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If Goals Are Your Source Of Motivation, Stop Immediately

Do you have unimportant goals?


Goals. Are. Awesome.

Used right, they are effective tools for improving yourself and achieving your dreams.

For instance, I recently experimented with unreasonably high goals and found that they totally drive accomplishment.

I also feel that goals make any endeavor more exciting. They are like bacon: whatever you add them to, they’re going to make it better.

But your goal shouldn’t be the thing that’s pulling your forward. If it is, then something is seriously wrong.

The paradox of goals

A goal is something that goes away once you hit it.

Goals condemn one to go through a process where one has an unsatisfied desire, works to satisfy the desire and experiences pleasant but temporary feelings of desire-satisfaction as a byproduct when one reaches the goal.

What follows, is a void:

“This is the inner paradox of goals — they are valuable when we try to accomplish them, but someday they will disappear.” — Charles Chu

If you need goals to feel like your existence has a purpose, you’ll get addicted to them.

Some philosophers even think that humans cannot withdraw from the cycle of dissatisfaction → labor → goal-achievement and choose to stay happy.

I don’t think that’s accurate, but in pointing to the emptiness of a goal-driven life, their argument relates to an important lesson — the truth of Buddhism.

Not really there

I’ve been meditating for over 10 years now and the mindfulness-mantra that “all labels are fake” has always attracted me.

It sounds catchy and incredibly liberating, but when a non-meditating friend recently asked me to explain what it actually means I wasn’t able to break it down.

To my own pleasure, when I was traveling from my hometown in the Netherlands to Budapest (where I’m doing my doctorate), something clicked. In a strange way, the meaning of ‘labels are fake’ sheds light on how we can go wrong with goals.

What does “label” mean? In this context, a ‘label’ means an ‘evaluation’. Something was ‘successful’ or ‘unsuccessful’, you did ‘well’ or you ‘screwed up’. You ‘made it’ or you ‘failed’.

What does “fake” mean? (This is where it gets cool.)

In this context, ‘fake’ means not inherently existing. Such evaluations are not factual properties of states of affairs.

They are not really there.

The small problem with goals

If “labels” don’t naturally exist, we can ask, ‘What put them there?’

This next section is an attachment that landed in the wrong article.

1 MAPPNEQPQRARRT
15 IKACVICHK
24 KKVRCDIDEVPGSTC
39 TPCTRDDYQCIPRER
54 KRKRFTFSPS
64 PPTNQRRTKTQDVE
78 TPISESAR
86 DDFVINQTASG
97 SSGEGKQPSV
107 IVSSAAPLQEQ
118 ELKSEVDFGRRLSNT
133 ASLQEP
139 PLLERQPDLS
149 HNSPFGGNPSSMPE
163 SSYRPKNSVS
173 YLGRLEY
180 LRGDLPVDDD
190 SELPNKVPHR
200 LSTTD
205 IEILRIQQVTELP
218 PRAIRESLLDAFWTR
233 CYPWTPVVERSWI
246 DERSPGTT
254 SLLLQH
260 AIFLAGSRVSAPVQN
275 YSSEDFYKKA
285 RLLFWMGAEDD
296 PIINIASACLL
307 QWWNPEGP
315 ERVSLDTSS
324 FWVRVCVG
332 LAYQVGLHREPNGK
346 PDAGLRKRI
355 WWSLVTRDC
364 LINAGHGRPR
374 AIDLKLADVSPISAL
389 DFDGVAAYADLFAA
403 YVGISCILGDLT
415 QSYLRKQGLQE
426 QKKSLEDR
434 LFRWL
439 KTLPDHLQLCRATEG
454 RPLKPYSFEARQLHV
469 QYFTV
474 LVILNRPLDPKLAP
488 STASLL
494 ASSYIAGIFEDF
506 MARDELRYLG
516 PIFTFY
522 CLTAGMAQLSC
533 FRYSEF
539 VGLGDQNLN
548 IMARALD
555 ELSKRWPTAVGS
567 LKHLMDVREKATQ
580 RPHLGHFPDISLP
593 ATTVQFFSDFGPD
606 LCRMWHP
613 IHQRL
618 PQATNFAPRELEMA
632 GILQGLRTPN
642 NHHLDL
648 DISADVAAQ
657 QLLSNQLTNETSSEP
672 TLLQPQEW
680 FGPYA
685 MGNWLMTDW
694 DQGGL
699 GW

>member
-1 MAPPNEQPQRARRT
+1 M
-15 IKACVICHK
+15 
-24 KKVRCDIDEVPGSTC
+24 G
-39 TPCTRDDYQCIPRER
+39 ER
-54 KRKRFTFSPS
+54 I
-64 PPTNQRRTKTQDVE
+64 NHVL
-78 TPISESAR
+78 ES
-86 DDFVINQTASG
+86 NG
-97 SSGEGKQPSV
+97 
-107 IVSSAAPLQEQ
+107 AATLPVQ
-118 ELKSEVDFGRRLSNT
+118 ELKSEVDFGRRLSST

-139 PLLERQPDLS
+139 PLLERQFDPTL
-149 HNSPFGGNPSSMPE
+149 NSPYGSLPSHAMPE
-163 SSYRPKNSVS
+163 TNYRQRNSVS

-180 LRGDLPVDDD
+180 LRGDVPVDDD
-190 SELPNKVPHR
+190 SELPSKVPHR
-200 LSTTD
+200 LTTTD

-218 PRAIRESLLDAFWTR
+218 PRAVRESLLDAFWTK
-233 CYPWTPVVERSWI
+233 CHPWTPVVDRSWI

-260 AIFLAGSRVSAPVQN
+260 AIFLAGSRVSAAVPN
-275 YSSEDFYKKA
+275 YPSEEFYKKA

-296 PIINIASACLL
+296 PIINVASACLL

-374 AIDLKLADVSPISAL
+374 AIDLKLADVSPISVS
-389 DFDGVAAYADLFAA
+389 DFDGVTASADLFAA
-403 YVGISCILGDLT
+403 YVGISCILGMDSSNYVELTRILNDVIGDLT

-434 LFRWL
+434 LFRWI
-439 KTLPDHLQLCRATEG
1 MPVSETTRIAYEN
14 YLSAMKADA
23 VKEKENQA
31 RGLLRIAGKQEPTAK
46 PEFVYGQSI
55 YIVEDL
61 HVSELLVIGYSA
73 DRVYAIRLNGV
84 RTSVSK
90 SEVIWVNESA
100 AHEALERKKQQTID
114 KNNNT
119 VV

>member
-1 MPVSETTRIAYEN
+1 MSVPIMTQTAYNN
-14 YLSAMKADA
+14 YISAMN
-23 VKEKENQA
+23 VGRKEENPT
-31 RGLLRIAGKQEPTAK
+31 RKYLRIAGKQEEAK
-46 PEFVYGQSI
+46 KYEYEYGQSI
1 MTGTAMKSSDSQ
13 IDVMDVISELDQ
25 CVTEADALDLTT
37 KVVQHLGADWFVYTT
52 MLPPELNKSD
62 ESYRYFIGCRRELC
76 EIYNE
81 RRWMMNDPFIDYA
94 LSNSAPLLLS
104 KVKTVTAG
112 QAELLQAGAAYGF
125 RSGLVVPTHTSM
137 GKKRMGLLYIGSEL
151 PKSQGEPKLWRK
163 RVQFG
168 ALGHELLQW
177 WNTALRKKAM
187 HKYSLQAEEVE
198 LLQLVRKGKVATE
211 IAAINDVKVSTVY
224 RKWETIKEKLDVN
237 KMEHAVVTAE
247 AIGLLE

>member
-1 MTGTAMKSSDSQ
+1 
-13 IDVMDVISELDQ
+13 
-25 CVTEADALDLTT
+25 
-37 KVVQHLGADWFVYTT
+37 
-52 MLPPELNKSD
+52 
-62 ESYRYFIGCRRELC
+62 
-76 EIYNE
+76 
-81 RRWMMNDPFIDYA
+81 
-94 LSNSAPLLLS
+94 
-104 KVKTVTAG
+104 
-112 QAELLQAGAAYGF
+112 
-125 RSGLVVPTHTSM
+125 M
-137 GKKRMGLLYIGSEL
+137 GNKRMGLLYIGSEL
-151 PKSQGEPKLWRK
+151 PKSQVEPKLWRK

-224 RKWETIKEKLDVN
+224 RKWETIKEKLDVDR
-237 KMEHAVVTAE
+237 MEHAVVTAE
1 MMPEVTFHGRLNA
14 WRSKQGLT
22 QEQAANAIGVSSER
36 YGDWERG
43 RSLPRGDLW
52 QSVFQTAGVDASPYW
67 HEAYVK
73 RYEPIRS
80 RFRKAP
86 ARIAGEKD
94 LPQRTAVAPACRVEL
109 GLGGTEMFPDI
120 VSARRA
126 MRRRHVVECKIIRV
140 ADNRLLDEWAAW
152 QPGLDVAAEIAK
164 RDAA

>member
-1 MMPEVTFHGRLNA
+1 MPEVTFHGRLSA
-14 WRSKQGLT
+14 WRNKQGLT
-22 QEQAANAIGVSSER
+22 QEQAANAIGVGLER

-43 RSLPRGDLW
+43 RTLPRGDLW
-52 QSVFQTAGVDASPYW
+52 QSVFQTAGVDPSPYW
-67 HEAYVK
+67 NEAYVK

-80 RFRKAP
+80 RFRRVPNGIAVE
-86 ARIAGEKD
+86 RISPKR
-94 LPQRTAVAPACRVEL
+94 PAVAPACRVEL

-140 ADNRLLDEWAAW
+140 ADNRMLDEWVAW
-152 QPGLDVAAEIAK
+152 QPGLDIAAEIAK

The answer is ‘goals’. Goals put them there.

Without a goal, you can’t fall short. Without a metric, you can’t be inadequate.

These benchmarks, moreover, are projections of our mind.

They don’t really exist.

That, I think, is the truth in the Buddhist lesson that labels are illusory.

The Buddha even takes it a step further: because suffering comes from wanting, we should eradicate desire.

The deduction that we could put an end to some pain if we would stop creating the possibility of failure, is apt. The conclusion that we, therefore, should stop fighting, is not.

Some struggles are worth it.

Which brings me to the deeper argument for why your motivation shouldn’t come from your goals.

Not the right reason (the big problem with goals)

The number one argument for why achieving goals shouldn’t be your core incentive is that

Goals are not the right cause for motivation

By itself, there is nothing good about achieving goals. Ticking off objectives has no intrinsic value. It doesn’t matter how fast you move if it’s in a pointless direction.

Many people spend too much time on optimizing their strategy, and not enough on questioning whether they’re chasing worthwhile aims in the first place.

If you need targets to bring in the energy and motivation, you’re probably doing something that’s not meaningful enough by itself.

What’s pulling you forward should be your recognition that what you’re trying to attain is worth it. Motivation should be a side effect of that.

The right reason for doing something is provided by facts about the thing that you’re trying to achieve, which make it something that is worth achieving.

By the same token, making a goal out of something does not suddenly make it valuable or important. Many people have unimportant goals.

In a nutshell: there’s a deep difference between achieving goals and achieving something of importance.

Don’t lose sight of that.


There’s more to that

If you’re looking for more far-fetched connections between Eastern religions and contemporary culture, please subscribe to my personal blog. You’ll get a weekly dose of unique insights that will transform the way you think about which goals are worth it.

Originally published at medium.com

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